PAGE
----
Entrepreneurs regularly ask me: “How do I get a mentor?” They simply don’t realise how easy it really is to get mentorship. However I can relate, because I was once in their shoes.
Everything changed for me when I accidentally stumbled upon my first mentor. I started working for an online magazine and my fabulous manager took me under her wings and showed me everything she knew about running a successful business. That’s when it clicked. I realized mentorship can happen organically and it’s easily attainable if you know where to look and what you are looking for.
If you’ve been struggling to find mentorship, here are four ways to find a mentor.
1. At Work
If you’re still working for a company while you make the shift to entrepreneurship, a manager or superior can be an inspiring mentor. Rick Bains, co-founder of BDG Chartered Accountants LLP in Surrey, British Columbia, found a mentor in his prior boss.
Rick attributes much of his ability to remain calm under the pressures of entrepreneurship to his mentor: “In the seven years I was at the firm, I never once saw my boss look stressed due to pressure. He never panicked or got angry. He taught me how to focus on the things that were in my control, work effectively under pressure, and maintain a good work/life balance."
2. At University
Classrooms are a great place to meet mentors. The same people surround you every week, giving you the opportunity to learn about each of their personalities and strengths. Whether you ask for help from a fellow student and exchange your individual skills, or you ask your teacher to help guide you, both are great opportunities for mentorship.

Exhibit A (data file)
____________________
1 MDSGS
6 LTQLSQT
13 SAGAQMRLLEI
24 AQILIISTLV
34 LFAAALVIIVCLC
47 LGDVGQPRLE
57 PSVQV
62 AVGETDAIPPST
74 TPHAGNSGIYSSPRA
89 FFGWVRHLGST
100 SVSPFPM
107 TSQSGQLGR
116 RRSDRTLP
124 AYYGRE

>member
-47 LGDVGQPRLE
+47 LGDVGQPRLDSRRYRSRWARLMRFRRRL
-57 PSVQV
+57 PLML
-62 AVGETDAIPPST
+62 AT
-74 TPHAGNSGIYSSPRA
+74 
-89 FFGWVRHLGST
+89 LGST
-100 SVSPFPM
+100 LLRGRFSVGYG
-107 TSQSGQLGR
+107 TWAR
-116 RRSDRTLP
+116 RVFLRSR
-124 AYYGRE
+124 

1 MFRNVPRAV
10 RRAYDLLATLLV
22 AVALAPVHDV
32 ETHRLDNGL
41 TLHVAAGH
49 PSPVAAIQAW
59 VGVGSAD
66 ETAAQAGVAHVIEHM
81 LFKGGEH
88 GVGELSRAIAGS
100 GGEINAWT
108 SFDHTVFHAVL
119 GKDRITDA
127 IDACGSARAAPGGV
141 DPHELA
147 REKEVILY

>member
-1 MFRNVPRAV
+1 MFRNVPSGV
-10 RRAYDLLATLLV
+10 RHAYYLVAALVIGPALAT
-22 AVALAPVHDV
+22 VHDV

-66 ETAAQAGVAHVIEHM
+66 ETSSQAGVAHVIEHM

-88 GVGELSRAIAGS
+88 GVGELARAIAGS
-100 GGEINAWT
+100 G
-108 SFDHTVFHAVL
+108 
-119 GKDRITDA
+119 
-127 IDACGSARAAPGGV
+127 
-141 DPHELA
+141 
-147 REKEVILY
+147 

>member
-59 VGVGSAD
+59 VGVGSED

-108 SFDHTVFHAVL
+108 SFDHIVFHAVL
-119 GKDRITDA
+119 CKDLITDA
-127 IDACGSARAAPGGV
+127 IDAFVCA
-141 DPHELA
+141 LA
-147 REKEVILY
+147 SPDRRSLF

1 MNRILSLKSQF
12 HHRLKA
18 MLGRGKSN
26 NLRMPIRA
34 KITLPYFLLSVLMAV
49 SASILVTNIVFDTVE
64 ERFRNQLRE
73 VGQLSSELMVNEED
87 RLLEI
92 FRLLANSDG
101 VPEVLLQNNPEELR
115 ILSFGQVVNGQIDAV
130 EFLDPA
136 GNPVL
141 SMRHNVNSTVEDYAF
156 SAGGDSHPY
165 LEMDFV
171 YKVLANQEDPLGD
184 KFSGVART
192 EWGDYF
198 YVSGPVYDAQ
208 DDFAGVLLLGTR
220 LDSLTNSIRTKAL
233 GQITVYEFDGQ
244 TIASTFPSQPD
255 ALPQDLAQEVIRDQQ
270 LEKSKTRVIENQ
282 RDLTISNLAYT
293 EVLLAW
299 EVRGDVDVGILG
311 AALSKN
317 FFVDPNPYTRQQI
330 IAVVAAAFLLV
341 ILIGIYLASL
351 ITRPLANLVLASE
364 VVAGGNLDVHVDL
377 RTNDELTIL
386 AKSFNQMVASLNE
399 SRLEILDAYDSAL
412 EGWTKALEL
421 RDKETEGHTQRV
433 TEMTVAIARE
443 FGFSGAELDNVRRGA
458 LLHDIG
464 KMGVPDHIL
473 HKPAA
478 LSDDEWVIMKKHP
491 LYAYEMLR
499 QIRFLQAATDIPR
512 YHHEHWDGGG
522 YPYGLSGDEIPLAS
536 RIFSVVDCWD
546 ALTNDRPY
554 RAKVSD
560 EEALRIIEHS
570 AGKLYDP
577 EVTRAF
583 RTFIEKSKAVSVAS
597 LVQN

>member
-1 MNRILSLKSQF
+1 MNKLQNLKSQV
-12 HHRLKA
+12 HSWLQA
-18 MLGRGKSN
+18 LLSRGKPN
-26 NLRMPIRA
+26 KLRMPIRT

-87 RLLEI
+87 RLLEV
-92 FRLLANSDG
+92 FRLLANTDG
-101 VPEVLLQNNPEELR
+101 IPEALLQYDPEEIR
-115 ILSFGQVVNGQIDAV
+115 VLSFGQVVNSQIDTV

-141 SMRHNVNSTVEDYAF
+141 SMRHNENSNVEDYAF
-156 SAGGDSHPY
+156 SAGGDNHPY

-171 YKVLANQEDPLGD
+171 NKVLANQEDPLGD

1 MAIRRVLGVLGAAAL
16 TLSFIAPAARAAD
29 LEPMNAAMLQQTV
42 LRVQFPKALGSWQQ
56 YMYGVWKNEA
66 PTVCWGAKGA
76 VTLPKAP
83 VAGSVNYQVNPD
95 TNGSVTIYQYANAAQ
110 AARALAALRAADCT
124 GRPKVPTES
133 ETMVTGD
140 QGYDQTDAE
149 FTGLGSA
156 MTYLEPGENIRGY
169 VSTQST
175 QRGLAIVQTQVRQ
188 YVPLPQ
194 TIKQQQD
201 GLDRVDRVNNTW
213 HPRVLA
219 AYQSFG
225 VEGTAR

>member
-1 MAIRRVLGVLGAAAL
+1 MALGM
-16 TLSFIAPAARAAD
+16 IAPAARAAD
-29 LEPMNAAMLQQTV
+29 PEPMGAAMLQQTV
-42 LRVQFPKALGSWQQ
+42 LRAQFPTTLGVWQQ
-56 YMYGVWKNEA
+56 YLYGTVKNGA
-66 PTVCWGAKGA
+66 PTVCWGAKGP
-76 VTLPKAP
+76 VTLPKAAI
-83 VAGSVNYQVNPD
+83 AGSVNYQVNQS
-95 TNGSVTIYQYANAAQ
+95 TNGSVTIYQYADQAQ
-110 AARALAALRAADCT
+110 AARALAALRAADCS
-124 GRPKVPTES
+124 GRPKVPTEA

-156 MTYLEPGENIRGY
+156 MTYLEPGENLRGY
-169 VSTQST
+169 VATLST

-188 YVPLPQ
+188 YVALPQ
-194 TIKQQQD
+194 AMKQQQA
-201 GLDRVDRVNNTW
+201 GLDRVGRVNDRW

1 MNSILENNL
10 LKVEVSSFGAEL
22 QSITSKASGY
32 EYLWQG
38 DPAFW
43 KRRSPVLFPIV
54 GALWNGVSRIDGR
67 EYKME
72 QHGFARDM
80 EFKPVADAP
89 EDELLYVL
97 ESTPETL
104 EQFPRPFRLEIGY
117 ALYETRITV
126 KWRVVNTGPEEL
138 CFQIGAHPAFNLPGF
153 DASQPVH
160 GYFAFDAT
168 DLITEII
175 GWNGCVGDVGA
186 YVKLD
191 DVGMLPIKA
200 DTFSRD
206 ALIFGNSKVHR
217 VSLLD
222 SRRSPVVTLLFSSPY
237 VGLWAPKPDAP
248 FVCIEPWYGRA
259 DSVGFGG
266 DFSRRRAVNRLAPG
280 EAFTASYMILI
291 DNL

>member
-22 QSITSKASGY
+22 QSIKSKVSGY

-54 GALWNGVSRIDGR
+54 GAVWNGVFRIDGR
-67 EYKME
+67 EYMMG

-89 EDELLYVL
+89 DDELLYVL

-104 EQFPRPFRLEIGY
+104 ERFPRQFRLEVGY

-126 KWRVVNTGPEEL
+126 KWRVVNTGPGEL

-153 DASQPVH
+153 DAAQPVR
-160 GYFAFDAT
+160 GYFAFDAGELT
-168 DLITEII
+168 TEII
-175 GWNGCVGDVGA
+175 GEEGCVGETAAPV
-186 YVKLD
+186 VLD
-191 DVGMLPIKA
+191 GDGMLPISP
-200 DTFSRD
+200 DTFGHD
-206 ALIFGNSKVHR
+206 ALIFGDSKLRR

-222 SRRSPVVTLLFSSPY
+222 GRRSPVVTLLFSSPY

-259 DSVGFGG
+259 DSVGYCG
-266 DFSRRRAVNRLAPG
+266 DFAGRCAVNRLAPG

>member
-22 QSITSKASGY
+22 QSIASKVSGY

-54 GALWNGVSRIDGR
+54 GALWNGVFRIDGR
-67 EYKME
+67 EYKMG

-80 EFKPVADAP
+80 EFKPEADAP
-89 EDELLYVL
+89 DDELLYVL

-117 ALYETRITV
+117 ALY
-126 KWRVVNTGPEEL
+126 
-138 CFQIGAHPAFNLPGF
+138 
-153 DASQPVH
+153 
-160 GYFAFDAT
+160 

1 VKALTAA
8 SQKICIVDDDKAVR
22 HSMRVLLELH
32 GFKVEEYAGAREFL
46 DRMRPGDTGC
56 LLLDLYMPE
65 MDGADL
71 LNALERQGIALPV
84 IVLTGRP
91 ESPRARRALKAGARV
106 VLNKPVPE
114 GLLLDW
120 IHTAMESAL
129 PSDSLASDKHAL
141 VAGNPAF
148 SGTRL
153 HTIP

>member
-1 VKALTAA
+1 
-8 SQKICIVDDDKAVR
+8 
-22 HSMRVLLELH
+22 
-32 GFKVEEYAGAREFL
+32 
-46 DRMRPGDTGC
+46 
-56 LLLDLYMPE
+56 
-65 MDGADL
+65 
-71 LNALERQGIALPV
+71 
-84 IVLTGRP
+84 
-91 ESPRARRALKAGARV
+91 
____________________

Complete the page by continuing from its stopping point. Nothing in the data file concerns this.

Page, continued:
Carol Susan Cohen, associate dean of first-year and sophomore studies at Brown University believes: “Mentors can be found in many corners of a college or university, so keep your antennae up for that instructor or advisor who makes you feel supported, challenged, inspired, or all three."
Your family is probably not the first group you think about when looking for a mentor, but family members who have their own businesses could be great mentors. You also have the benefit of knowing that person well so that you can predict what their mentorship style will be.
Bill Gates, founder of Microsoft, thanks his parents for being his mentors. He commented in an interview with Fortune: “As I was starting Microsoft, I'd go over on Sundays and share with my parents what the challenges were and get some thoughts (and) just vent about what was complicated. I remember when we were taking the company public, I was saying that I thought that would have some real drawbacks, and we talked about how to mitigate those.”
4. Professional Mentorship Organizations
Many small business owners are surprised to know they can get mentors from professional organizations. There are a variety of non-profit organizations, social enterprises and companies that offer paid mentorship or free mentorship subject to certain criteria.
The benefit of mentors from professional organizations is that they are usually required to sign conflict of interest and confidentiality agreements. The mentorships are also structured and set for certain periods of time allowing you to reach attainable goals.
To see a list of all the available mentorship programs in British Columbia, simply visit MentorshipBC and use its free search tool. MentorshipBC currently lists 51 mentorship programs in BC. For more information you can email firstname.lastname@example.org or join the MentorshipBC LinkedIn group for mentorship program updates.
Mentors can drastically boost the chance of success for your small business by increasing the size of your network, increasing your self-confidence and decreasing common start up mistakes. So, take action and find your mentor today.